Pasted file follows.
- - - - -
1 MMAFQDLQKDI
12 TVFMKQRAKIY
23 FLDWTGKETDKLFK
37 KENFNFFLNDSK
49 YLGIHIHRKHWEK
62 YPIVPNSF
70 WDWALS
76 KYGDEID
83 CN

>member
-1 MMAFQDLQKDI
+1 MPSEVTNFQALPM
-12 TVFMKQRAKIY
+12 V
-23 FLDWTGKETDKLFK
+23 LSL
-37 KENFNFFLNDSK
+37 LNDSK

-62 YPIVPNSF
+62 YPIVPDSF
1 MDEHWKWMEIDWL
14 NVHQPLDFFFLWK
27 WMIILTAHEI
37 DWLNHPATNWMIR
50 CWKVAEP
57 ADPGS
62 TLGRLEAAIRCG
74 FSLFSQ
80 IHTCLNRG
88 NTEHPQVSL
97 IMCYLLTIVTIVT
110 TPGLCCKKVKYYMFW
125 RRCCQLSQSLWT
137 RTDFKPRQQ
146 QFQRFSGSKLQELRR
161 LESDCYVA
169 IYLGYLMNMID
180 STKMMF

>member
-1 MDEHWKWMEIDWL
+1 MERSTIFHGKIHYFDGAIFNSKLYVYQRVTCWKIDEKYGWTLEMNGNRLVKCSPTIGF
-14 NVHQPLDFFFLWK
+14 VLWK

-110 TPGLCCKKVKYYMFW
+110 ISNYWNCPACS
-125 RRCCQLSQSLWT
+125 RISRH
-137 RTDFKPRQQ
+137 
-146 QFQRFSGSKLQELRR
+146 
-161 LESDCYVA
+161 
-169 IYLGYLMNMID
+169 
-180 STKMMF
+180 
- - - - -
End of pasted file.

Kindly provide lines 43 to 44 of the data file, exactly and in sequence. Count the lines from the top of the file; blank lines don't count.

+14 VLWK

-110 TPGLCCKKVKYYMFW